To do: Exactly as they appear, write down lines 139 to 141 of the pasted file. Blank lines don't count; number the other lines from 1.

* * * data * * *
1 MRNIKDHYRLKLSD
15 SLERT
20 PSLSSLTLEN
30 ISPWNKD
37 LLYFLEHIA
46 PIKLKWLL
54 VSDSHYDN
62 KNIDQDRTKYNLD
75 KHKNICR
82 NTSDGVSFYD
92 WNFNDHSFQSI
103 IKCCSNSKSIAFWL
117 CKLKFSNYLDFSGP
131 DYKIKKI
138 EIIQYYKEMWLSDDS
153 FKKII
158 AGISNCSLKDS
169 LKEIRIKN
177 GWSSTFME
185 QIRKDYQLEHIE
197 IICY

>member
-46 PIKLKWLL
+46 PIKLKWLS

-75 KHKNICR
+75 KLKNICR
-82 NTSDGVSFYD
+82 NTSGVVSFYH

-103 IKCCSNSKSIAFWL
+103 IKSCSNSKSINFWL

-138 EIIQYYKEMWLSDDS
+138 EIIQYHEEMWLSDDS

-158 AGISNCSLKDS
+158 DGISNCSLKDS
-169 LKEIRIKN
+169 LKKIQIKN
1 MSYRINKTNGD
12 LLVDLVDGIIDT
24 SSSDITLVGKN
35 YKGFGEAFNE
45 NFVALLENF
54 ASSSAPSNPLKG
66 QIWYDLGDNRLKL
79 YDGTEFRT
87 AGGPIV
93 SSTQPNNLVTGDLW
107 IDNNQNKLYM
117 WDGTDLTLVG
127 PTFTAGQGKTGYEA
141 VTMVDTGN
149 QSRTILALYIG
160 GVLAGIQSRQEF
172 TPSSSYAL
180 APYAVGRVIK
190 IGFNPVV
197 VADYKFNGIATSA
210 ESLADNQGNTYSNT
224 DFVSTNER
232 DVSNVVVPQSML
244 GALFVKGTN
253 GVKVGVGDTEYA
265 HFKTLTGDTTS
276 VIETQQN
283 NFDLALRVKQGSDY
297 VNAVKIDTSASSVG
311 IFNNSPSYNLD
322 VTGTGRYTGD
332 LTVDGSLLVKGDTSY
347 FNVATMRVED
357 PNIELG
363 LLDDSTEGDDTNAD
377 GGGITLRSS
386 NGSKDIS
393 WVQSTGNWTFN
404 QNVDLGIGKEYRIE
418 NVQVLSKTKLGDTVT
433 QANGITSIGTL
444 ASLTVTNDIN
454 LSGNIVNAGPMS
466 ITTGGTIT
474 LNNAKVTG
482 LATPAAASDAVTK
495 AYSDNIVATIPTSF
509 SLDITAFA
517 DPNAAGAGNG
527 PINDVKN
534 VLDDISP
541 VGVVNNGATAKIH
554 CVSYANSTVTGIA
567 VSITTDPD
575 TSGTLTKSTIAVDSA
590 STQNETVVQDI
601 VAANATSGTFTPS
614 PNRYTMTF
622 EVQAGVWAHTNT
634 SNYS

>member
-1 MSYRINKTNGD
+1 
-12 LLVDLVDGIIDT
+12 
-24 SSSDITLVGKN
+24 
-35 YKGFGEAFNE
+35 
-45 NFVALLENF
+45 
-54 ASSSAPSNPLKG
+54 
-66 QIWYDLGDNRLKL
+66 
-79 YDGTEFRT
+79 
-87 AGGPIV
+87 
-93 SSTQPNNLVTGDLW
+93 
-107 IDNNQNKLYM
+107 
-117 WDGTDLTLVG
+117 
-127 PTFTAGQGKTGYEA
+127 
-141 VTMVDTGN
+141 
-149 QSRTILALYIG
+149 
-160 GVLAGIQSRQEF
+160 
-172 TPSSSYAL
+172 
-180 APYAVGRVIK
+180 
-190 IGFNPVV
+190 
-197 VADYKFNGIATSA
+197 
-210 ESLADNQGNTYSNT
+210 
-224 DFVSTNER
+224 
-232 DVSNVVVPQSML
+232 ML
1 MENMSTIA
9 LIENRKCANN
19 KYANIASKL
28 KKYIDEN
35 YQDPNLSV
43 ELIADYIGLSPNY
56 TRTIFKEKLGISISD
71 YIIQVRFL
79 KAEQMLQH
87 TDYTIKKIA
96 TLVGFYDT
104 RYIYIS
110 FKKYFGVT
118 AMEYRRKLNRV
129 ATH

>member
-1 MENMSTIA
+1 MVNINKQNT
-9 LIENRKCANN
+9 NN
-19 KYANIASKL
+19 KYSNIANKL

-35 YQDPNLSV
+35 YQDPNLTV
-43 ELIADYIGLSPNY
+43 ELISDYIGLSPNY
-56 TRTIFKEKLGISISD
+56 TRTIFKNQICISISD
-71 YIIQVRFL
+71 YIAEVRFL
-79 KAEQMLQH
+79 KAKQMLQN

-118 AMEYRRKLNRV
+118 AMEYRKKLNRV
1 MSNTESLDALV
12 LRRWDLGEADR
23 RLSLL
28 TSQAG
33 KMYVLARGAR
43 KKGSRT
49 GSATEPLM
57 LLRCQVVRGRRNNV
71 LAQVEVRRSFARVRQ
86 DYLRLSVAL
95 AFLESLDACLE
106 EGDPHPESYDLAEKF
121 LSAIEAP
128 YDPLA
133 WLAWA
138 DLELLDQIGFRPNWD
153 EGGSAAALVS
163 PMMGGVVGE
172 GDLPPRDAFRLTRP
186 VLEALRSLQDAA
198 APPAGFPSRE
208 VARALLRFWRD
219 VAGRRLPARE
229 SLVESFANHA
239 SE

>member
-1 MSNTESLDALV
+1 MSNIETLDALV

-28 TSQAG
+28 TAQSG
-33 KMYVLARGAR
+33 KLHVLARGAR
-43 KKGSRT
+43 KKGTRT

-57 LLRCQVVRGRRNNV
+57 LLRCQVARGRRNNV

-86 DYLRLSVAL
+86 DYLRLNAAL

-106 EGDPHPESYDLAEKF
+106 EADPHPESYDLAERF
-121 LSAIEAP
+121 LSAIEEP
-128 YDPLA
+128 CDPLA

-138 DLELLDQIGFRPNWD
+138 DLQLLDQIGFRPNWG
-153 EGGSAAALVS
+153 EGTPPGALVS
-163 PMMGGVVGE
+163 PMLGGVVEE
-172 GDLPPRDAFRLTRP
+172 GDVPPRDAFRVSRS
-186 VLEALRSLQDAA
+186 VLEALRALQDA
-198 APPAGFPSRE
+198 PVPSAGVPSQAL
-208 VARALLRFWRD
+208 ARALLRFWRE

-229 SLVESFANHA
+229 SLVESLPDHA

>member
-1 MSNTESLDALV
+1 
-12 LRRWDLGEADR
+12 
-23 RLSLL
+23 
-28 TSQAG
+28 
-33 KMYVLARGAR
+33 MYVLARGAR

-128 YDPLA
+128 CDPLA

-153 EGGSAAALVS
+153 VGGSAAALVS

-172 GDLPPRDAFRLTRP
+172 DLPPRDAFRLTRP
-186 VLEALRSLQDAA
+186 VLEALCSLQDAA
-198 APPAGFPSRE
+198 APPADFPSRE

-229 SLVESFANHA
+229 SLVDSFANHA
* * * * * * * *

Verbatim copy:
+210 
-224 DFVSTNER
+224 